The interview with Mark Byers was high stakes. From the perspective of the police there was blood on the Byers knife that matched the victim Chris Byers just at the start of the Misskelley trial. The police were still waiting on the lab results from the other family members. Mark Byers began by stating the knife had never been used and kept in his dresser. 

Mark Byers: . . .no that knife had not been used at all, it just been kept up, put in my dresser and I didn't use it and the reason why was is because of those serrated edges.
Gitchell: Uh-huh
Mark Byers: You couldn't keep it sharp, and he thought it was neat because it had a Velcro case that you could carry it on your belt with, and it kinda had a grip on it that felt like pachmayr's on a gun, and he just really like it and admired it and I really didn't like it so I gave it to him [Cooper].[Mark Byers interview, January 26, 1994]

    Mark Byers repeated Ryan's assertion that Chris did not play with knives and that no one had been cut by this knife. 

Gitchell: Um, did, did any of your sons ever play with the knife?
Mark Byers: Uh, Christopher never played with knives that I knew about or saw
Mark Byers: Correct no ones been cut with the Kershaw
Mark Byers: ...that Karshaw stayed put up in a top of my chiffarrobe in the top drawer we got a big chiffarrobe you know and it stayed put up in the top drawer of it [ibid]

    Ridge, arriving after the start of the interview and having been told by Ryan that the knife was also kept in the den by Byers' chair, offers Mark Byers an out. 

Ridge: Is there a period of time that this knife may have been kept in the den by your chair?
Mark Byers:  It seems like when I first got it I trimmed on my finger nails some with it right there under the lamp.
Ridge: Now, you say when you first got it, is that just that particular day it may have been there or could it have been there for a period of time?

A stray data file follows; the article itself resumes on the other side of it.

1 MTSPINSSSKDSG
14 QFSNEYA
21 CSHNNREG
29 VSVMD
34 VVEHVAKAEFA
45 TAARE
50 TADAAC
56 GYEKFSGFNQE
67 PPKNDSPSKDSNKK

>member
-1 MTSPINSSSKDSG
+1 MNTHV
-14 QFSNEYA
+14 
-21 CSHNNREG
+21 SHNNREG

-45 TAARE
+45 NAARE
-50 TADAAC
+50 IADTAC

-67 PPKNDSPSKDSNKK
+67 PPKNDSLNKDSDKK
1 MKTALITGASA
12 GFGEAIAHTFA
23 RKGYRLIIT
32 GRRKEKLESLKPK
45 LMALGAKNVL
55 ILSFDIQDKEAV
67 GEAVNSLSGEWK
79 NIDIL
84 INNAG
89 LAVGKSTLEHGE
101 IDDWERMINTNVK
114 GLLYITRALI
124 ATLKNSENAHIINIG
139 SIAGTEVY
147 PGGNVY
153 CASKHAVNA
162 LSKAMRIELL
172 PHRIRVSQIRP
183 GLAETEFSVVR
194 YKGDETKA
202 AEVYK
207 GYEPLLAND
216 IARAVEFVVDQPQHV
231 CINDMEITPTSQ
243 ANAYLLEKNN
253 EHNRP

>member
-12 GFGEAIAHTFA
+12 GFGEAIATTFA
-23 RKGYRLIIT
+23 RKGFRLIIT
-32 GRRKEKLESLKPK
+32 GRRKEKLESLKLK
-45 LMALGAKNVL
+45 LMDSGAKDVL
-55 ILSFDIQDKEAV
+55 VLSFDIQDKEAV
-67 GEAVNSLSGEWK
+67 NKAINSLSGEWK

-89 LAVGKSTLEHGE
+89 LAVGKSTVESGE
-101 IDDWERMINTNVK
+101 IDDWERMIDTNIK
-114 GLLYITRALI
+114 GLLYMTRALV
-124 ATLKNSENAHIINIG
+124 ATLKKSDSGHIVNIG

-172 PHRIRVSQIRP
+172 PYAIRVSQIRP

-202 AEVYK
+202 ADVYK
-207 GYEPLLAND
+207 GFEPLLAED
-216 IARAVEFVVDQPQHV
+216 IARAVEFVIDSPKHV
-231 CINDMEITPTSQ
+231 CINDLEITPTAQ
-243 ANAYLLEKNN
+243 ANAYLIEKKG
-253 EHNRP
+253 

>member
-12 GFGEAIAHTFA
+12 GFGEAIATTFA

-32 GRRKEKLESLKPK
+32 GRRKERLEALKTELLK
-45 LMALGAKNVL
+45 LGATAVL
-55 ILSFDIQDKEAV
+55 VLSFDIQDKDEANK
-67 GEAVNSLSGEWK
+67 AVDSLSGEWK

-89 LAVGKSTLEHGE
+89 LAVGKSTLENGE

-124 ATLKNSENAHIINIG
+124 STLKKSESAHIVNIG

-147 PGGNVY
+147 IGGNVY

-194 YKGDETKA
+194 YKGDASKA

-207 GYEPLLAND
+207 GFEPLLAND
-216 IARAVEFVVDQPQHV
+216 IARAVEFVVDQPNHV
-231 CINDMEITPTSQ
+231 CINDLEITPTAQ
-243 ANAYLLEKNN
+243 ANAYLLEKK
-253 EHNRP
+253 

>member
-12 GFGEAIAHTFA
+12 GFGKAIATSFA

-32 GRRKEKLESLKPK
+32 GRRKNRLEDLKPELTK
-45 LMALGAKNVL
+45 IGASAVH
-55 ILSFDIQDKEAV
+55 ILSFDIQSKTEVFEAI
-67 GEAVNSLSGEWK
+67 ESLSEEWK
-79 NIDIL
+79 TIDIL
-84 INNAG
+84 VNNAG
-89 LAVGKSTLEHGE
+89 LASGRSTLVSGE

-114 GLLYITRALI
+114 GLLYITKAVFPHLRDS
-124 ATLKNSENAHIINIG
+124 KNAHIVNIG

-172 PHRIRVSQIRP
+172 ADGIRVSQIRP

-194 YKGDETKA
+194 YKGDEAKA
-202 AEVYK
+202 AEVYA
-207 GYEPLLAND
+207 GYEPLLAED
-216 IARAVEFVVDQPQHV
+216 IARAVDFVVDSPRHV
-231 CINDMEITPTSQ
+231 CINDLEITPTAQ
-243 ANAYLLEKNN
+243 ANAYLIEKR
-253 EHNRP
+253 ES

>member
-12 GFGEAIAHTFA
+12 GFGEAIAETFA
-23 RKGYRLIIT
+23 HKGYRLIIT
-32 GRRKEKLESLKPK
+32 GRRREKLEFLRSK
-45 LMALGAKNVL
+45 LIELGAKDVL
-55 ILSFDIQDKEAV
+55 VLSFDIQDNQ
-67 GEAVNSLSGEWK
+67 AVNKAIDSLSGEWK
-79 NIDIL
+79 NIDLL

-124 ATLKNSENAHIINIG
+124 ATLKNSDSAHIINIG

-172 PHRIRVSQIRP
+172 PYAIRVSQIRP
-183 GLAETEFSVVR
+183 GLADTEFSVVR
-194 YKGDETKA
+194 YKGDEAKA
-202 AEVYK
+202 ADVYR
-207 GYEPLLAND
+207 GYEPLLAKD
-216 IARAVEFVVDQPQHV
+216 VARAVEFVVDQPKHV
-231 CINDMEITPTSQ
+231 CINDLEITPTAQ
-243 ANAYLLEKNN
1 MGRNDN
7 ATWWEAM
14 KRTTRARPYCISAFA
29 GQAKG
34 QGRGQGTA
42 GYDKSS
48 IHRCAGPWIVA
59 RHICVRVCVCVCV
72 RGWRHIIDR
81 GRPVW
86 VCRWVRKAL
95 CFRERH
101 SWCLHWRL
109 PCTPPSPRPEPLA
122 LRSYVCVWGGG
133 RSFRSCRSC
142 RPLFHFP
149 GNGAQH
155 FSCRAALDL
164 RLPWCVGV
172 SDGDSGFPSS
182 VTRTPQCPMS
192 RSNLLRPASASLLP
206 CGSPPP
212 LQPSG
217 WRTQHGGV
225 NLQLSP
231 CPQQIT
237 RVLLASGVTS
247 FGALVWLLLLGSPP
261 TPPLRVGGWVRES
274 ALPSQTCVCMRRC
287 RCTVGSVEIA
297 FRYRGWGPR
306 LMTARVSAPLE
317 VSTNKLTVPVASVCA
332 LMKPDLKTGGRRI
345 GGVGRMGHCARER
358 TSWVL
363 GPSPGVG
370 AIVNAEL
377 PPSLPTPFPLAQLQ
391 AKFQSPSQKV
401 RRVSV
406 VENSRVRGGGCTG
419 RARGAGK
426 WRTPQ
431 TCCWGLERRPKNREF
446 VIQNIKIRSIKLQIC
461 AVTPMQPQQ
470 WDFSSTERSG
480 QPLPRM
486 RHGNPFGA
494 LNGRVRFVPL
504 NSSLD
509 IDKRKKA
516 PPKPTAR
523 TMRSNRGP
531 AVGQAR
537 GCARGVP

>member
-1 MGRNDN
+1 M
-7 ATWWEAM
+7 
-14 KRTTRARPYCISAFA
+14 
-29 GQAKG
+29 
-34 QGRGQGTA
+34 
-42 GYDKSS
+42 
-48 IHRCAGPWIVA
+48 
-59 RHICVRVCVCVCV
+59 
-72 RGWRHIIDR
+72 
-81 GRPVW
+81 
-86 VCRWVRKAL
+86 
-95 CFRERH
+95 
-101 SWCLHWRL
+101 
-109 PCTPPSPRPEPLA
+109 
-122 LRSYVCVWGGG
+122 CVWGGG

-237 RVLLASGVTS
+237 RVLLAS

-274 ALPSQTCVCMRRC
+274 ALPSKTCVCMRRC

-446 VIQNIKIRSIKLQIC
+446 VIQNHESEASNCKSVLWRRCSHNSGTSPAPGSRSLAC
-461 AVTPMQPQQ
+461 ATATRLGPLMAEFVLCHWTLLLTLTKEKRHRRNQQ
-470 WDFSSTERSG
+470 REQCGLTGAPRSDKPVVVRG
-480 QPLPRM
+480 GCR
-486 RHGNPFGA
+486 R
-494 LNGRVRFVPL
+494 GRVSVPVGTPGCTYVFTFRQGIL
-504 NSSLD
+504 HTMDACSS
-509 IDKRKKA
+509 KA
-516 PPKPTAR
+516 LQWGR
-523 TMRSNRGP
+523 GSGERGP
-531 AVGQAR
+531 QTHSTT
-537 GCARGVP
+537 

Mark Byers: Possibly a day or two. [ibid]

    Then Gitchell dropped the first bombshell. 

Gitchell: And you need to answer this for me, we have found blood on this knife
Mark Byers: I can tell you where I might assume it might have come from
Gitchell: Alright
Mark Byers: Uh, I got a deer this year [ibid]

    And then the second bombshell, the blood was human and matched Chris. Mark Byers answers were adamant and repeated.

Gitchell: Okay, Alright, let me, let me go on a little bit further and say there's a problem with that, I mean I'm not saying that's not true, the problem is we have sent this knife off and had it examined and it has the blood type of Chris on it
Mark Byers: Well Gary I don't have any idea how it could be on there
Gitchell: That's our problem
Mark Byers: I have no idea how it's on there
Gitchell: Why, why would this knife have his blood on it?
Mark Byers: I have no idea Gary
Gitchell: That's what scares me
Mark Byers: I have no idea, I have no idea, how it could have any human's blood type on it at all
Gitchell: (inaudible)
Mark Byers: I don't even remember nicking myself with it cutting the deer meat or anything [ibid] 

    Remarkably, Detective Ridge summed up the interview as "Byers stated he had cut himself with the knife..."  [Detective Ridge report, January 26, 1994, John Mark Byers interview]

    The next day, January 27, Genetic Designs released its analysis including other members of the Byers household. The blood on the knife not only matched Chris Byers' type, it matched that of his stepfather, Mark Byers (they are unrelated and the match was improbable). The findings regarding the knife and Mark Byers statements were not made available to the defense for the Misskelley trial, a point argued in his attorney's appeal. In the Echols/Baldwins trial defense attorney Val Price questioned Byers about the knife.